The pound advanced for a third day versus the dollar, erasing this year’s decline, as an industry report showing U.K. manufacturing expanded in September added to evidence the recovery is gaining momentum.
Sterling climbed to the highest level in nine months versus the U.S. currency after a partial shutdown of America’s federal government undermined demand for the dollar. The pound appreciated to the strongest since January versus the euro before reports this week that economists said will show Britain’s construction and services both expanded last month. U.K. government bonds were little changed.
“Manufacturing activity continues to accelerate but at a slower pace, which is good,” said Gavin Friend, a currency strategist at National Australia Bank Ltd. in London. “There’s an underlying bid to sterling that’s coming from the negative impact on the dollar from the U.S. situation. There was a period when we started 2013, when people assumed that things were looking pretty bad for the U.K., but since July the data’s turned around and things are looking better.”
The pound advanced 0.2 percent to $1.6215 at 4:42 p.m. London time after rising to $1.6260, the highest level since Jan. 2. The U.K. currency ended last year at $1.6255 and then fell as much as 8.9 percent to its 2012-low of $1.4814 on July 9. Sterling appreciated 0.1 percent today to 83.52 pence per euro after climbing to 83.33 pence, the strongest since Jan. 17.
A manufacturing index based on a survey of purchasing managers fell to 56.7 last month from a revised 57.1 in August, according to Markit Economics and the Chartered Institute of Purchasing and Supply. A reading above 50 indicates growth. A gauge of construction output will climb to 59.5 from 59.1, economists said before a report tomorrow, while an index of services the following day will stay at a six-year high of 60.5, a separate survey showed.
“The pound has continued to outperform,” Morgan Stanley analysts led by head of global currency strategy Hans Redeker in London, wrote in a note to clients. “We maintain a near-term bullish stance.”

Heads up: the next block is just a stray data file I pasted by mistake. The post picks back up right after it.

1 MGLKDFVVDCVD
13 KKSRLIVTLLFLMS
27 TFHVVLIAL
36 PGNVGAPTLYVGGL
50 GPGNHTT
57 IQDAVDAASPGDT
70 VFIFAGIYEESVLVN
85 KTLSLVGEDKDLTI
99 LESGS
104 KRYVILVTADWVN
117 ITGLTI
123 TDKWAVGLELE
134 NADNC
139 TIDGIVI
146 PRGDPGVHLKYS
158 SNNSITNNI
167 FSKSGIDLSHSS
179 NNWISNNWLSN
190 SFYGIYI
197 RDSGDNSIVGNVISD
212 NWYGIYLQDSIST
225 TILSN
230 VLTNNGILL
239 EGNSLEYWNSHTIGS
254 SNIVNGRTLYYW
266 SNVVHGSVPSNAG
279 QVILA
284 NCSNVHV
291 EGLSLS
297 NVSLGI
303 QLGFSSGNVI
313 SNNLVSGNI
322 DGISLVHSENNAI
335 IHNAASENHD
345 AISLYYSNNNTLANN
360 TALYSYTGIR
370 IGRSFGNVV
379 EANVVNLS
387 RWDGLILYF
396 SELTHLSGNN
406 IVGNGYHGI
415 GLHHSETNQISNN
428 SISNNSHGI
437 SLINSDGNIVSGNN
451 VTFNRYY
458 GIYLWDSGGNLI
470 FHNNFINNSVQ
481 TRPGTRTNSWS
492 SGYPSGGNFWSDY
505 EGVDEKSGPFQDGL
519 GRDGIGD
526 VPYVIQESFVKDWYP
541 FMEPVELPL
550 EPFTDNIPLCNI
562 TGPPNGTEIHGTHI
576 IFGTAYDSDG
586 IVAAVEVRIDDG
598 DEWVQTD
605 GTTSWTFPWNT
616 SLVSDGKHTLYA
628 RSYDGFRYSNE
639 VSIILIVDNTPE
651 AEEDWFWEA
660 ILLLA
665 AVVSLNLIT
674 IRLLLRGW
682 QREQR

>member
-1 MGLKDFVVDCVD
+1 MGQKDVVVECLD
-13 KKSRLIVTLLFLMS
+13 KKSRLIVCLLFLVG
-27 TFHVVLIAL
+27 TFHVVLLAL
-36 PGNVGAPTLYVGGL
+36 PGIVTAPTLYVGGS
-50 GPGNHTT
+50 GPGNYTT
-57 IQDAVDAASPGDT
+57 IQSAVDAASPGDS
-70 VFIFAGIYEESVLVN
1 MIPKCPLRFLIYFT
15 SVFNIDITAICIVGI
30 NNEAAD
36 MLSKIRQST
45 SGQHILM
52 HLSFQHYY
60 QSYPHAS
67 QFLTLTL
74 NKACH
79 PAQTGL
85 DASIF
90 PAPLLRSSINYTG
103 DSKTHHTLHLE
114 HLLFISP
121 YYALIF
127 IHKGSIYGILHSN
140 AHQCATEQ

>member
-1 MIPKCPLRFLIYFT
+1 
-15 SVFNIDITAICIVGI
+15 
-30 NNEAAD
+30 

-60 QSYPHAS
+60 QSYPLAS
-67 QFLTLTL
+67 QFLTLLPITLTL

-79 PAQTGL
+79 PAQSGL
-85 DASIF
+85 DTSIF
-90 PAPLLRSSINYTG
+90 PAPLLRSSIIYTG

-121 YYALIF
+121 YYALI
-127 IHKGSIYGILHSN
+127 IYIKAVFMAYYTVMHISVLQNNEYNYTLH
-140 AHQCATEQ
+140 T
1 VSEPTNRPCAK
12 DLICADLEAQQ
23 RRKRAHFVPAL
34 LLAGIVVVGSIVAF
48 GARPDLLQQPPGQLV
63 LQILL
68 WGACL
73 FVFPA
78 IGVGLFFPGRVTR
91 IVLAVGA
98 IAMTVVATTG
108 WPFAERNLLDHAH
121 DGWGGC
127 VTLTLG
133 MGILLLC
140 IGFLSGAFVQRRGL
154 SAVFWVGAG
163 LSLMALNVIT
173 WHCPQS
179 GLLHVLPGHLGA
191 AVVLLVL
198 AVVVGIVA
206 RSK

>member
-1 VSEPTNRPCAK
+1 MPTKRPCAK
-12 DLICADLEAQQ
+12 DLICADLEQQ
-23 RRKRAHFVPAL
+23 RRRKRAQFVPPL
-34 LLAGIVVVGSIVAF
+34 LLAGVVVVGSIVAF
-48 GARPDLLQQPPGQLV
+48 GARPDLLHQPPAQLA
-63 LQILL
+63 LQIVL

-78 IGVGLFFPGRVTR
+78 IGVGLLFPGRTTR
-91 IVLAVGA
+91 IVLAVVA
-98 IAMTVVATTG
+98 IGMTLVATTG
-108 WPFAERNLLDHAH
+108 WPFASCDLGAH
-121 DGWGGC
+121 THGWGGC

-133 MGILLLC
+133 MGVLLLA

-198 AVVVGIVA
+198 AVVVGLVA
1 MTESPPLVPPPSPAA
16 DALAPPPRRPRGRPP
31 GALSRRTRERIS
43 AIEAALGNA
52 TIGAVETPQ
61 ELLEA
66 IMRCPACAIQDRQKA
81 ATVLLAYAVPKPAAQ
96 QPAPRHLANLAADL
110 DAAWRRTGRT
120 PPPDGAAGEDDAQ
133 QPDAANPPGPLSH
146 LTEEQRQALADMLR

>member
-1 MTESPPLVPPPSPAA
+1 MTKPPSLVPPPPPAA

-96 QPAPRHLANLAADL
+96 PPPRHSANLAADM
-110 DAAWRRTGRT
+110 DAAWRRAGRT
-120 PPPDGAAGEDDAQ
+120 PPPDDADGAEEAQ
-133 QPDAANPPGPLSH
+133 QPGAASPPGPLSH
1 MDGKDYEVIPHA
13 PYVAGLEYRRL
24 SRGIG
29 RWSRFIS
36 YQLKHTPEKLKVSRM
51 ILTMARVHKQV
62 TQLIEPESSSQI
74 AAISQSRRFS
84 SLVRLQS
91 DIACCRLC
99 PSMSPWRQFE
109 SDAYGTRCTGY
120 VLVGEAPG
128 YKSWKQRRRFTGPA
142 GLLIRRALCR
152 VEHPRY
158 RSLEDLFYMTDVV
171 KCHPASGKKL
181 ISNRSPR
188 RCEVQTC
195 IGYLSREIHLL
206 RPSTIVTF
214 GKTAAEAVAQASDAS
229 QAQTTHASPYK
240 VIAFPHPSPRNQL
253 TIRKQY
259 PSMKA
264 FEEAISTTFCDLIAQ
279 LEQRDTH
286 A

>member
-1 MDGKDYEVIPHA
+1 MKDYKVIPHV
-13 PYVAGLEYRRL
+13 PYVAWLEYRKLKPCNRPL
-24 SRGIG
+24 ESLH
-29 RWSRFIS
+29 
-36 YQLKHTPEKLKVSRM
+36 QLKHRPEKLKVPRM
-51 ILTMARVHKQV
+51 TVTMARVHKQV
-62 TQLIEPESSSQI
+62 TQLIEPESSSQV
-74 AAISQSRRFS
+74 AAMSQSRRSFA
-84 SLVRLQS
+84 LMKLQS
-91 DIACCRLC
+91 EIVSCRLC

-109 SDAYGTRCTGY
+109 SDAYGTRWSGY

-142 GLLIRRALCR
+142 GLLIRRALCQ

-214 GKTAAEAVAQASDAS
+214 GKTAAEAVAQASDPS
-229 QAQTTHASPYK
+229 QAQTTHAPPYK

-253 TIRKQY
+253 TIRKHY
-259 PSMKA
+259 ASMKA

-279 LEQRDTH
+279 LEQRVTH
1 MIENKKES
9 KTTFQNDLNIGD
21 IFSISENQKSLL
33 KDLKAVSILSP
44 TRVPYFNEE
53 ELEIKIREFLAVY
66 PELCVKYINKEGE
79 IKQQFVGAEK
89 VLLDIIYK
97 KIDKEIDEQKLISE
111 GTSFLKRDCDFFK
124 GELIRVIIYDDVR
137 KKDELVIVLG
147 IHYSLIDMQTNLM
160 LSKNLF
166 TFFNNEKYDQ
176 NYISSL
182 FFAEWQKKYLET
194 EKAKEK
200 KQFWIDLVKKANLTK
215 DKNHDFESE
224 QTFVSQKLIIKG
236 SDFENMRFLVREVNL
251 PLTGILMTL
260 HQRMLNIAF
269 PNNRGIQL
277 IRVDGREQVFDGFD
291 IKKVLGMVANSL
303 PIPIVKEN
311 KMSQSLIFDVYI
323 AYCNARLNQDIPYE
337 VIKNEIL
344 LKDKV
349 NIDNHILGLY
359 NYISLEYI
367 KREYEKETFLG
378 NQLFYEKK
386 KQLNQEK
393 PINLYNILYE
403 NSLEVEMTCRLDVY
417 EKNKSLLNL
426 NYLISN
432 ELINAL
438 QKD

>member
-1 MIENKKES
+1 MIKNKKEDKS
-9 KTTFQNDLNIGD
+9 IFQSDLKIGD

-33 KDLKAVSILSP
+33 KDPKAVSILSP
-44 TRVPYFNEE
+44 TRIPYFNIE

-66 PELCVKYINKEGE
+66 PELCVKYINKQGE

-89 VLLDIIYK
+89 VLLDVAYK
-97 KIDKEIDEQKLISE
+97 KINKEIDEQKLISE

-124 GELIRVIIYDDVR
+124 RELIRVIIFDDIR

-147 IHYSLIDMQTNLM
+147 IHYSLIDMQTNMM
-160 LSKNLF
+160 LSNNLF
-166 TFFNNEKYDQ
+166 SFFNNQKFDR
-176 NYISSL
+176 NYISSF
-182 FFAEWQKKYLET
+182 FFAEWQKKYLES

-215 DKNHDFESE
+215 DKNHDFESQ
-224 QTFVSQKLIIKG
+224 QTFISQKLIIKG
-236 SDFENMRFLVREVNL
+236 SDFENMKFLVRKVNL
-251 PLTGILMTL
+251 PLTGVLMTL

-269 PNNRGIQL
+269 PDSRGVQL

After breaching $1.62 yesterday, the U.K. currency may now extend gains toward January’s high, Redeker wrote. The pound climbed to $1.6381 on Jan. 2, the strongest since August 2011.
The pound fell versus 28 of its 31 major counterparts in the first quarter of 2012, sliding 6.5 percent against the dollar, amid speculation a stuttering recovery would spur the Bank of England to keep expanding bond purchases that tend to weaken a currency.
Growth signs have since convinced the central bank to leave its stimulus target at 375 billion pounds, with Governor Mark Carney saying last week there was no case for more quantitative easing unless the economy falters.
The pound rose 6.7 percent in the past six months, the best performer among 10 developed-nation currencies tracked by Bloomberg Correlation-Weighted Indexes. The euro gained 5.5 percent, while the dollar weakened 0.5 percent.
U.K. Prime Minister David Cameron underscored the dangers stemming from the partial shutdown.
“It is a risk to the world economy if the U.S. can’t properly sort out its spending plans,” Cameron told BBC Radio 4’s “Today” program in Manchester, where his Conservative Party is holding its annual conference.
The yield on the benchmark 10-year gilt fell one basis point, or 0.01 percentage point, to 2.71 percent. The 2.25 percent bond due in September 2023 rose 0.07, or 70 pence per 1,000-pound face amount, to 95.995.
The Debt Management Office said today it will sell 1.75 billion pounds of index-linked securities maturing in November 2019 on Oct. 8.
Gilts handed investors a loss of 3 percent this year through yesterday, according to Bloomberg World Bond Indexes. German bunds dropped 1.4 percent, and U.S. Treasuries declined 2.4 percent.
To contact the reporter on this story: Emma Charlton in London at firstname.lastname@example.org